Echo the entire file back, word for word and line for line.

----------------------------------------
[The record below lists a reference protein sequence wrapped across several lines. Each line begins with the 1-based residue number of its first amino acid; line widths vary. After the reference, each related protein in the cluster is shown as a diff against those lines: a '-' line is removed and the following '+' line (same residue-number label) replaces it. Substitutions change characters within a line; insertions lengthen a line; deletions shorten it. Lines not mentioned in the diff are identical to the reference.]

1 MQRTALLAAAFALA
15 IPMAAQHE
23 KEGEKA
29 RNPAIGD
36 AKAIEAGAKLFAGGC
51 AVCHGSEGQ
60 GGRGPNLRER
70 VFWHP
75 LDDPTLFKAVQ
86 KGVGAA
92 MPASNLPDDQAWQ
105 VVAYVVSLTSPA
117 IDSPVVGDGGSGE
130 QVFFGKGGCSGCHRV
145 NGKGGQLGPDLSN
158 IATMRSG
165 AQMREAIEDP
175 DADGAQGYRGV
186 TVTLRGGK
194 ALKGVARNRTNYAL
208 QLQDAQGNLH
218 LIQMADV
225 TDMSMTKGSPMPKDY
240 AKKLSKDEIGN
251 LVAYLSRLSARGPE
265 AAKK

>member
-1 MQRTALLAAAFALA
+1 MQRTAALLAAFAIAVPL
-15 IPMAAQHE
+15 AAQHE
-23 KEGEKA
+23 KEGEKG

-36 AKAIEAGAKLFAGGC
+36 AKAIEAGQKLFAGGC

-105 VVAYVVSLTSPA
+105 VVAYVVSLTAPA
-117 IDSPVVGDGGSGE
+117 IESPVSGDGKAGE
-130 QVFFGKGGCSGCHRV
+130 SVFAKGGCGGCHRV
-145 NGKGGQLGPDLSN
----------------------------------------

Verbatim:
[The record below lists a reference protein sequence wrapped across several lines. Each line begins with the 1-based residue number of its first amino acid; line widths vary. After the reference, each related protein in the cluster is shown as a diff against those lines: a '-' line is removed and the following '+' line (same residue-number label) replaces it. Substitutions change characters within a line; insertions lengthen a line; deletions shorten it. Lines not mentioned in the diff are identical to the reference.]

1 MQRTALLAAAFALA
15 IPMAAQHE
23 KEGEKA
29 RNPAIGD
36 AKAIEAGAKLFAGGC
51 AVCHGSEGQ
60 GGRGPNLRER
70 VFWHP
75 LDDPTLFKAVQ
86 KGVGAA
92 MPASNLPDDQAWQ
105 VVAYVVSLTSPA
117 IDSPVVGDGGSGE
130 QVFFGKGGCSGCHRV
145 NGKGGQLGPDLSN
158 IATMRSG
165 AQMREAIEDP
175 DADGAQGYRGV
186 TVTLRGGK
194 ALKGVARNRTNYAL
208 QLQDAQGNLH
218 LIQMADV
225 TDMSMTKGSPMPKDY
240 AKKLSKDEIGN
251 LVAYLSRLSARGPE
265 AAKK

>member
-1 MQRTALLAAAFALA
+1 MQRTAALLAAFAIAVPL
-15 IPMAAQHE
+15 AAQHE
-23 KEGEKA
+23 KEGEKG

-36 AKAIEAGAKLFAGGC
+36 AKAIEAGQKLFAGGC

-105 VVAYVVSLTSPA
+105 VVAYVVSLTAPA
-117 IDSPVVGDGGSGE
+117 IESPVSGDGKAGE
-130 QVFFGKGGCSGCHRV
+130 SVFAKGGCGGCHRV
-145 NGKGGQLGPDLSN